Wednesday, 16 November 2016

Another Close Encounter

A linguist is recruited by the military to assist in translating alien communications. 

Arrival scored big at the weekend box-office and is muscling its way into the awards race. It has been almost 40 years since Steven Spielberg made Close Encounter to the Third Kind. That is not a Spielberg film that people tend to revisit the way they do Jaws, Raiders or E.T. In its time, though, Close Encounter cast a spell of majestic awe that still reverberates through pop culture today. This film with its obsessiveness and mystery, its spaceship of light that seemed as big as a city; made the prospect of an extraterrestrial visit look as wondrous, eccentric and spectacular as we imagined it might be. 

Amy Adams is the film's quiet and luminous heart. Jeremy Renner's role is rather modest but he also seems to understand that, while Amy Adams draw on her gift for making each and every moment quiver with discovery. The actress is alive to what is around her, even if it is just ordinary, and when it is extraordinary the inner fervour she communicates is quite transporting. She is more respected as an actress than bankable. The film isn't a sequel nor is it a superhero film, it is not an Alien invasion film like Independence Day Resurgence that basically exists as an excuse to blow up stuff. Sci-fi isn't just for boys. Amy Adams is front and centre in this film, a performance that surely owned her all this Oscar buzz. The film also gives her character a personal tragedy to live with and a one that grounds the fantastical story in human emotion. As a woman, I really do believe that there is a genuine emotional storyline that can speak to women, either mothers or daughters. 

This film has been made by the godly gifted director: Denis Villeneuve, who crafted Sicario and Prisoners. He manages once again, to ground this story in a hyper-realistic way. By hooking us with the news of spaceships hovering over Earth in the most random and unsensational way possible. Denis Villeneuve builds our anticipation with great flair. Discovering what the Aliens look like, sound like and how they communicate is the dramatic heart and soul of the picture. That kind of suspense is pretty rare these days. Plus, this film has an obvious poetic grandeur. The images are stately and vast, with an almost super-earthly clarity.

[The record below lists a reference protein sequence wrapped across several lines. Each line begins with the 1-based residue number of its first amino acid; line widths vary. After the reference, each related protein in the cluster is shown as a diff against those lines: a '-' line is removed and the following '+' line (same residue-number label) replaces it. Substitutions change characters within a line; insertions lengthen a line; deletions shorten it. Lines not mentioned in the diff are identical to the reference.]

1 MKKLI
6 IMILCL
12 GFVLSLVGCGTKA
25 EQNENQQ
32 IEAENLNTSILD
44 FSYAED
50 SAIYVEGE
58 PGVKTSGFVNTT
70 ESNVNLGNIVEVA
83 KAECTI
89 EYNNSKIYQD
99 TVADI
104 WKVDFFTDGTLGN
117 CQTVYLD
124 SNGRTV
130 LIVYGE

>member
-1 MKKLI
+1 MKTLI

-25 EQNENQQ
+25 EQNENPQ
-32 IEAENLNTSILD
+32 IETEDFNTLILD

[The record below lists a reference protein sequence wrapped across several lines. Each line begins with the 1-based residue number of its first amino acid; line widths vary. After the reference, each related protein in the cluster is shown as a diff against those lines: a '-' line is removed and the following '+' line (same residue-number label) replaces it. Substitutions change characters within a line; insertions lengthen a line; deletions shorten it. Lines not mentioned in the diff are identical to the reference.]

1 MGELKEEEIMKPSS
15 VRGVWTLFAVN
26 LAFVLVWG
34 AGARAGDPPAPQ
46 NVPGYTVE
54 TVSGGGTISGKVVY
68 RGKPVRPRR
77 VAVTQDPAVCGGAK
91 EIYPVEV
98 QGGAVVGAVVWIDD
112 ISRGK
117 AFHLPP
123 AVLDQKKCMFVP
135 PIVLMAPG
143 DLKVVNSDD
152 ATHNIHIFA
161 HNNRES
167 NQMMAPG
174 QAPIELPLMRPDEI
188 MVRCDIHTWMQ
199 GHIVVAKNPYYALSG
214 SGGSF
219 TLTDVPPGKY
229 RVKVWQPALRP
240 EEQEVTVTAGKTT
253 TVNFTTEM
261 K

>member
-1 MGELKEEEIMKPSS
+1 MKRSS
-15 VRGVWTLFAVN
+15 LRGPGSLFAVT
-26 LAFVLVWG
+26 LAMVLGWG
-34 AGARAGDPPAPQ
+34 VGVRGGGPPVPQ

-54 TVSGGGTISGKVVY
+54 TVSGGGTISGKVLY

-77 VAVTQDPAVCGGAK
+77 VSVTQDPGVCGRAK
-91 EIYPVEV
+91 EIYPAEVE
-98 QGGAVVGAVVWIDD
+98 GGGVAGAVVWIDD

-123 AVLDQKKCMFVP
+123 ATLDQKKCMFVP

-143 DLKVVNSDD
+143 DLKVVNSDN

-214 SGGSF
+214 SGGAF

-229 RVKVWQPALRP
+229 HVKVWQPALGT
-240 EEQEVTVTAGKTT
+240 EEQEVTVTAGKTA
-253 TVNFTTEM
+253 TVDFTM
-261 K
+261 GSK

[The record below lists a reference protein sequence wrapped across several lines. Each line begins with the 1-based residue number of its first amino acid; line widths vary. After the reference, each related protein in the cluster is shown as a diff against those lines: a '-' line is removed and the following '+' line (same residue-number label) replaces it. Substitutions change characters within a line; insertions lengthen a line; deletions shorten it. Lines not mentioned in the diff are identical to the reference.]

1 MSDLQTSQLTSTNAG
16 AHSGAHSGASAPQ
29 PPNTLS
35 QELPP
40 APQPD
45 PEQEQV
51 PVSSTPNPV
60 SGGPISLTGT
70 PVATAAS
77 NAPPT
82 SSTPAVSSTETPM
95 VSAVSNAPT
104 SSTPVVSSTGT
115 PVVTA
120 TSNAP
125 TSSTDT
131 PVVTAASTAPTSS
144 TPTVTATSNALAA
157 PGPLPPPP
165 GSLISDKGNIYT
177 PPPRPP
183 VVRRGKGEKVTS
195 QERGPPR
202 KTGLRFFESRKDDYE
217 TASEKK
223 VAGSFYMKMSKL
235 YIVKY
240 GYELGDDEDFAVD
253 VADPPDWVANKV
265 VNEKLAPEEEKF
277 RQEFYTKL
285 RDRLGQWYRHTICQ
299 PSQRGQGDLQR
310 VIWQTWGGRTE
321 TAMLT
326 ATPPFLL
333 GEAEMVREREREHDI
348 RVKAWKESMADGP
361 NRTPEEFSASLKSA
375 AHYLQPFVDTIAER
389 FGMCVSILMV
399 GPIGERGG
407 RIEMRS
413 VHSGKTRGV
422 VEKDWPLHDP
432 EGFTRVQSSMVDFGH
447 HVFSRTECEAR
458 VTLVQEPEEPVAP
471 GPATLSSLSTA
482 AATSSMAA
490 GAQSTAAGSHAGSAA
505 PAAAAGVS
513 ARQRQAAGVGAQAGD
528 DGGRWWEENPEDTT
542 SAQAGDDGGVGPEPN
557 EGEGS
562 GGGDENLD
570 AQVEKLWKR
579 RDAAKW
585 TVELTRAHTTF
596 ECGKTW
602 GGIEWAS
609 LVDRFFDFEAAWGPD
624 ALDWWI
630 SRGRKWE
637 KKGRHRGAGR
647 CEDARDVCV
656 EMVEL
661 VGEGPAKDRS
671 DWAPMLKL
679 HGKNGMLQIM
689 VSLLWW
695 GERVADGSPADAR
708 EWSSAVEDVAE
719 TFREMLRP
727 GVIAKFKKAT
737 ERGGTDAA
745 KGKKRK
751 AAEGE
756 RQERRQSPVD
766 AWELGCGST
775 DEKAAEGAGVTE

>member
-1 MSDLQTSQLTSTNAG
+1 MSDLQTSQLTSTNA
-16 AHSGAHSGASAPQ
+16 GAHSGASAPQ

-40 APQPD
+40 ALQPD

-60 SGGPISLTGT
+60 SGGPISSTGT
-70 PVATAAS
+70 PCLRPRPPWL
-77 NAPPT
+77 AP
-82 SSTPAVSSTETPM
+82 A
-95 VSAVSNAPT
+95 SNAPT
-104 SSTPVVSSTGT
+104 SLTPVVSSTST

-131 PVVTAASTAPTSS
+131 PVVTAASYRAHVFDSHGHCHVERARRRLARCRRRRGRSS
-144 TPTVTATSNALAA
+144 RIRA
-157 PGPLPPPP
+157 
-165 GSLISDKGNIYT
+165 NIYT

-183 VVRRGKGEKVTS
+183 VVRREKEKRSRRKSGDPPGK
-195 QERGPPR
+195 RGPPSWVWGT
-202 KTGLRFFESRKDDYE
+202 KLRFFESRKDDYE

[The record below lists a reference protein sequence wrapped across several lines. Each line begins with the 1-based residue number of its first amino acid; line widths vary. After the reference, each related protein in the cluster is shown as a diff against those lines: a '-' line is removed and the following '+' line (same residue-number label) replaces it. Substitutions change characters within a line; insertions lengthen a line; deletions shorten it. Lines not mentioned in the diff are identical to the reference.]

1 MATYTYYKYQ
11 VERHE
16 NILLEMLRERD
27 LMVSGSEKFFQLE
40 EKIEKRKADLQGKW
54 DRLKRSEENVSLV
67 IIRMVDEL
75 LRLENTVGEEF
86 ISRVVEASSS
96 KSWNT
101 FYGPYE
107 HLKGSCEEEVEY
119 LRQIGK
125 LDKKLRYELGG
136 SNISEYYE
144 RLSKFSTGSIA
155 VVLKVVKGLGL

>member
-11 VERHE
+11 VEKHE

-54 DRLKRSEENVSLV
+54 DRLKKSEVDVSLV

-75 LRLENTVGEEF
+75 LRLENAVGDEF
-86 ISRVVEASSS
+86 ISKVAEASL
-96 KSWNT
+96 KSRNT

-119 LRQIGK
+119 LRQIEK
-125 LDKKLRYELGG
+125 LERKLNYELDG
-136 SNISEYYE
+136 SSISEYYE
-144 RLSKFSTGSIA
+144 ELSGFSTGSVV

Indeed, there is a pleasing circularity to the structure of this movie and also a circular logic to it. True to its title, Arrival makes an absorbing spectacle of the initial Alien set-up. Though the Aliens don't quite have personalities, there is still something tender and touching about them. There are also, frankly, elements of familiarity. The sounds they make, and the way they look. The point being that even if Denis Villeneuve is a bold and brilliant filmmaker, when it comes to this subject, Spielberg's vision is hard to get away; it still somehow infuses everything. Finally, this notion that if you learn a new language it can rewire the way you think and that the Alien language is their big gift to Humanity is beautiful. Add to it that when learning this  language, then you are able to rewire your brain and it actually alters the nature of time: it is mesmerising. The film ties it in with *SPOILER ALERT* a back story that forms the action about Louise and the daughter (in a prologue) who she watched grow up and die. 

Overall, like all the best sci-fi it has something pertinent to say about today's world, particularly about the importance of communication and living in the moment. An ideal that shouldn't need any translation. It grips you with the strength of its ideas and the quality of its execution.

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